The program Breaking It Down, she says, embodies her dual commitment to theatre and social action. “I have always had a passion to inspire change through theater.”   

Fountain Co-Artistic Director Stephen Sachs agrees. “When the Fountain Theatre made the bold move to reschedule our 2017 season so we could quickly produce the world premiere of this controversial new play Building the Wall, we were sure of one thing. Patrons seeing it will want to talk about it.”

The post-show conversation series Breaking It Down was created to offer an ongoing platform for the dialogue to continue with audiences on a wide variety of topics. The first discussion featured playwright Robert Schenkkan.

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As Production Outreach Coordinator, it was Nora’s job to reach out to a varied list of organizations and schedule dynamic leaders willing to participate in conversations with audience members following performances of Building the Wall. Topics range from immigration to prison systems to women’s rights to stand-up comedy.  

To learn more about the discussion series and the young woman who oversees it, we subjected Nora to her own Q&A.

 How did you get this job at the Fountain?

Funny story. I saw an opening for a position in The Fountain’s cafe. I sent in my resume. And a couple days later I got a call from Stephen Sachs about another position that may be a better fit. And it is a much better fit. My cooking skills are nonexistent. 

What is Breaking It Down? How would you describe it? 

Breaking it Down is a conversation series following performances of Building the Wall. These will be discussions with community leaders, non-profit organizers, socially active performers, etc.

 

Nora King

Nora King

What do you hope to achieve with these post-show conversations?

The goal of Breaking it Down is to activate and inspire the audience. A big theme in Building the Wall is the power and responsibility of the individual. At this point in our country’s history, complacency is extremely dangerous. I want to empower the audience, leaving the theatre ready to influence change.

Has it been hard getting experts to agree to participate in the discussions? Or easier that you thought?

A lot easier than I thought. I was surprised with the eagerness in which people wanted to be involved. Which is very exciting! This also reassures me that there are influential people activated and ready to combat the inhumane policies our government keeps churning out.

Which conversations are you most looking forward to?

After researching each individual and their backgrounds, I am honestly very excited for each conversation. I think they will offer so many different perspectives as well as ways to help. So, all of them!

What role can theatre play in triggering social action?

Theatre has always been a reflection of society. Shakespeare’s histories are basically the People magazine of the time. To say theatre is merely for entertainment, is an ignorant concept. And to say the arts is unnecessary for a nation, is stupid. Sorry to be so blunt. However, the reason I dedicate my life to this art form is because of its influence on society. Theater supplies ethos. We are humans. We need to connect. We need to feel. I believe theatre can supply an up close look at stories you wouldn’t experience otherwise even though, in reality, they might be happening right next to you.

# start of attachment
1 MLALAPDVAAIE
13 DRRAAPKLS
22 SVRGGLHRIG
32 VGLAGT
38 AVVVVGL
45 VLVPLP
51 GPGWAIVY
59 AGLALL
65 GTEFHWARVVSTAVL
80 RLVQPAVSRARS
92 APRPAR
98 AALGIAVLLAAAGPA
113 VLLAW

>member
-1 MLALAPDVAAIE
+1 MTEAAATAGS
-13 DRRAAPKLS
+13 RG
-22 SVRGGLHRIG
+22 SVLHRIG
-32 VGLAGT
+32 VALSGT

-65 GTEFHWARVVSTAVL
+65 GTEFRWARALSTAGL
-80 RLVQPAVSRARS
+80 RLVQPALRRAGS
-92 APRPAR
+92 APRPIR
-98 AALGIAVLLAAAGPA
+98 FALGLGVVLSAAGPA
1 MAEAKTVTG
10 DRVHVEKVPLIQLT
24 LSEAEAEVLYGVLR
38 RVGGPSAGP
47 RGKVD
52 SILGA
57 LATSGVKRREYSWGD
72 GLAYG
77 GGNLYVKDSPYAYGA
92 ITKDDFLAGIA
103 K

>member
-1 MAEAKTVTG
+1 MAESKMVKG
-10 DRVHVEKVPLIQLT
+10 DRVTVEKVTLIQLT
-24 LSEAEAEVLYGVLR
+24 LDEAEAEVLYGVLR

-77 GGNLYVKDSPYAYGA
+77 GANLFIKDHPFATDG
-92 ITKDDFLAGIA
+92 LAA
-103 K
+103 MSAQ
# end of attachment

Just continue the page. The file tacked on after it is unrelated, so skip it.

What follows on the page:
What has your experience been like at the Fountain?

Amazing! Something that drew me to the Fountain Theatre is its commitment to socially provocative work. There is certainly a sense of working towards a shared goal. Everyone is passionate and excited to be there, which is necessary for a theatre to succeed. I feel very honored to be joining The Fountain Family. Thank you Robert and Stephen for bringing this play to life so quickly. I think it is essential for people to see this immediately.   

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Sneak Peek: First rehearsal for ‘Building the Wall’ at Fountain Theatre

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Judith Moreland and James Macdonald

First rehearsals are often delicate events. Actors meet for the first time. Designers share their conceptual approaches for the production. The director articulates his or her vision for the journey ahead. Like on a first date, artists eye each other nervously, hoping this night’s first encounter will lead to a meaningful relationship so magic can be created together.

The tone of Monday night’s first rehearsal for the powerful new play Building the Wall by Robert Schenkkan was one of purpose, more than jittery vulnerability. Everyone in the room felt exhilarated by the social and political conviction of the project and aware of the publicity the new play has already generated nationwide. Schenkkan is a Tony Award and Pulitzer Prize winning playwright, and screenwriter of the Academy Award nominated Hacksaw Ridge

In Building the Wall, the Trump administration has carried out his campaign promise to round up and detain millions of immigrants. As a writer interviews the former supervisor of a private prison, it becomes clear how federal policy has escalated into something previously unimaginable.